We must understand that when we force ourselves to remember 9/11 every single day of our life, and we forcefully try not to forget it, we are also inviting unwanted thoughts into our minds. For example, after 9/11, a concept I’d like to call “religionism” erupted. While racism is discrimination based on the race, religionism is discrimination based on religion. Many of us started inviting hostile thoughts about Muslims throughout the world and started acting strangely and suspiciously around Muslims. Such shameful thoughts could potentially lead us to act in a manner that is not only inappropriate, but ultimately illegal. It is when not being able to forget gets to this point that one must finally have the volition to forget.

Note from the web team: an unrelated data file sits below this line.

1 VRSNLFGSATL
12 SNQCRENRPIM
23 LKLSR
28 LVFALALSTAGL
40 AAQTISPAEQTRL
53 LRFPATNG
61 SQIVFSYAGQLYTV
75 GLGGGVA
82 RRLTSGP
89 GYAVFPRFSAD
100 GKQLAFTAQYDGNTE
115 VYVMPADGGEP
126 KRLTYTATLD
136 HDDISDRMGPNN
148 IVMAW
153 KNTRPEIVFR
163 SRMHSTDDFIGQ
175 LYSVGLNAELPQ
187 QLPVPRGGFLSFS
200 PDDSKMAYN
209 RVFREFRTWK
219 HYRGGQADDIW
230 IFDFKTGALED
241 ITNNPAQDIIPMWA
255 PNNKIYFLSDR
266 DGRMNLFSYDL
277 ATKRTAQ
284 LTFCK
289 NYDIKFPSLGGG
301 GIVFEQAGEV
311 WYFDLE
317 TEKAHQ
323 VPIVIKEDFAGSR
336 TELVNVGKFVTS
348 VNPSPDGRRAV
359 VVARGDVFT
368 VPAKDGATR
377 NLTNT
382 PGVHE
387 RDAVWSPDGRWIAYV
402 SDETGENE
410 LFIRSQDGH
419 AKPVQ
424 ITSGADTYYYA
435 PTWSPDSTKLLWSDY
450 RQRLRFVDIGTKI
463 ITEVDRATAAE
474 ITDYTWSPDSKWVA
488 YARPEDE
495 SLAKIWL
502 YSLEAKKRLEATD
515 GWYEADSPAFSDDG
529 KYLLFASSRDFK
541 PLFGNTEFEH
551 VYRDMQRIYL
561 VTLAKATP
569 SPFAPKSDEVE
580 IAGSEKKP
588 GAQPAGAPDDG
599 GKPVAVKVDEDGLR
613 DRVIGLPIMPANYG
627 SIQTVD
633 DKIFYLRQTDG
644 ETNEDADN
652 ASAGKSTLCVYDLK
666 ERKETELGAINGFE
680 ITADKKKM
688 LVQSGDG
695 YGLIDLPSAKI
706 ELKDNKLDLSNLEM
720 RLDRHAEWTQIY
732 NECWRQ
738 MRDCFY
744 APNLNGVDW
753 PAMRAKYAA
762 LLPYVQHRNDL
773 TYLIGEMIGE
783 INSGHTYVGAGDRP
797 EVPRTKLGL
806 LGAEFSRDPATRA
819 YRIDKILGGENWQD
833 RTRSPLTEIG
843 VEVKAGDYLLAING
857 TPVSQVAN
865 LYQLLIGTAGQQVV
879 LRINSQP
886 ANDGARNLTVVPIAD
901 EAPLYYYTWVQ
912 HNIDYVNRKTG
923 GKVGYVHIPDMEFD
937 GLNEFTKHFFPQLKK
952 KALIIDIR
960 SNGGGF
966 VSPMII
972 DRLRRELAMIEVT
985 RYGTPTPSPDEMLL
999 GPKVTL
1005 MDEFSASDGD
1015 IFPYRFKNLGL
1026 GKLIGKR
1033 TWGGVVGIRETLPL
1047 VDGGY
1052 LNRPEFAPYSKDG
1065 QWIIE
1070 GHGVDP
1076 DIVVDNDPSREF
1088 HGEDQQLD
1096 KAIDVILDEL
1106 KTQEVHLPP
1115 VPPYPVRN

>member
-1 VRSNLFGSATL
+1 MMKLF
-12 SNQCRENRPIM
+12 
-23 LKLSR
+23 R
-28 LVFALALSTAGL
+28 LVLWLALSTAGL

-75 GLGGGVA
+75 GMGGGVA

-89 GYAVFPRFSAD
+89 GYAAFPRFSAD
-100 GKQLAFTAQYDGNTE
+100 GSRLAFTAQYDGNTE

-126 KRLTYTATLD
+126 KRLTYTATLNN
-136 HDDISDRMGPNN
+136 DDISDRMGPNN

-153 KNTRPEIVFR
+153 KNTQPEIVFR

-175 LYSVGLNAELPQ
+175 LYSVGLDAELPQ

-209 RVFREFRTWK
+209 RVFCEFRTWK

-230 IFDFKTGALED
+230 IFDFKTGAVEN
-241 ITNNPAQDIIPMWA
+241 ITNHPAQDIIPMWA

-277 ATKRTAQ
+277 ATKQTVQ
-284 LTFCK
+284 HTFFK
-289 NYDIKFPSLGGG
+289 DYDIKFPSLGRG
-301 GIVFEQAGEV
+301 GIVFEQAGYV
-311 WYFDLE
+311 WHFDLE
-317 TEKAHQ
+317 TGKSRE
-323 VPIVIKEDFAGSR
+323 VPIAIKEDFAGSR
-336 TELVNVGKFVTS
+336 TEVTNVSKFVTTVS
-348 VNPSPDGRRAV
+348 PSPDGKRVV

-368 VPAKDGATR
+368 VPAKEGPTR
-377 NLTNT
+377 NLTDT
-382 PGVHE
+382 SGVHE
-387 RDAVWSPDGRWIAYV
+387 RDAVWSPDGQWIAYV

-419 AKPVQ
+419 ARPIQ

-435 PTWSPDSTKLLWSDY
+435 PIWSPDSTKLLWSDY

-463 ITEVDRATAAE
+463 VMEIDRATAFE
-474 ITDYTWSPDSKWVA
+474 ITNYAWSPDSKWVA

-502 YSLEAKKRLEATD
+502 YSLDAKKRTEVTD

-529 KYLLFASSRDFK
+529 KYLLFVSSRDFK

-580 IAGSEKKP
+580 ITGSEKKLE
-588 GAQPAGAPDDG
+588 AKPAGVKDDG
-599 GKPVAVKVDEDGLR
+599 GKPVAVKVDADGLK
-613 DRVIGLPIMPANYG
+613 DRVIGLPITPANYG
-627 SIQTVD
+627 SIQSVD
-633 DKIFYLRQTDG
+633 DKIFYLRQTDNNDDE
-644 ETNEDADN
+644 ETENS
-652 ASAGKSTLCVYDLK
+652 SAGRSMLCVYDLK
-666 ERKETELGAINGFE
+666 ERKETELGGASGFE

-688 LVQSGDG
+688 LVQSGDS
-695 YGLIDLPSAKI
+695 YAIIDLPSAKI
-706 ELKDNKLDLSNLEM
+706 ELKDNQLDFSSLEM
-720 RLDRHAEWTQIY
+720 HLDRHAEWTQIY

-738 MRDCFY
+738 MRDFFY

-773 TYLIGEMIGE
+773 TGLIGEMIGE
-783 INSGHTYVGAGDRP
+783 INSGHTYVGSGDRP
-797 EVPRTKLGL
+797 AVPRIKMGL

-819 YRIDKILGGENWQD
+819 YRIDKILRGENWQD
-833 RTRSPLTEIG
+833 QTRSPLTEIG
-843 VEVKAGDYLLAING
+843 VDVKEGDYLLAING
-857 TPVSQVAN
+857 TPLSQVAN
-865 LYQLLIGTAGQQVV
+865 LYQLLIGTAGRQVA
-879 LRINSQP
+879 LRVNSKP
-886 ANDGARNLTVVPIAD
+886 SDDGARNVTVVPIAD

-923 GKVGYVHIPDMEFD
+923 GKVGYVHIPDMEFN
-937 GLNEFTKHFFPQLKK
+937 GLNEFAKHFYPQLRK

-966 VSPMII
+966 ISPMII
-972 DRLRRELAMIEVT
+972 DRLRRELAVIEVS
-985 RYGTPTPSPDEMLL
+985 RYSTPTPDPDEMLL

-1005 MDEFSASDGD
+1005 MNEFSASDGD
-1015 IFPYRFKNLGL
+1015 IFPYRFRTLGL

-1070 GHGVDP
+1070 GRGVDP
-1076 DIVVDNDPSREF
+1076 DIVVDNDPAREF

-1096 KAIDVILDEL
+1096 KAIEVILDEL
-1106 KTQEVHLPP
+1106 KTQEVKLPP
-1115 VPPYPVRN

In addition, it is important to understand that when we forget about an event, particularly something as traumatizing as 9/11, we are not letting go of the importance of that date, nor are we letting go of the people who died that day. Rather, we are training our mind in such a way that this day does not hinder us from our daily activities and does not impede us from successfully completing our lives. This is one reason why memorials are so important – they remind us that 9/11 happened and that we will not dare let go of all the people who died that day. By enacting memorials, we are able to live our lives normally and remember the tragedy of the day and mourn for those who died that day.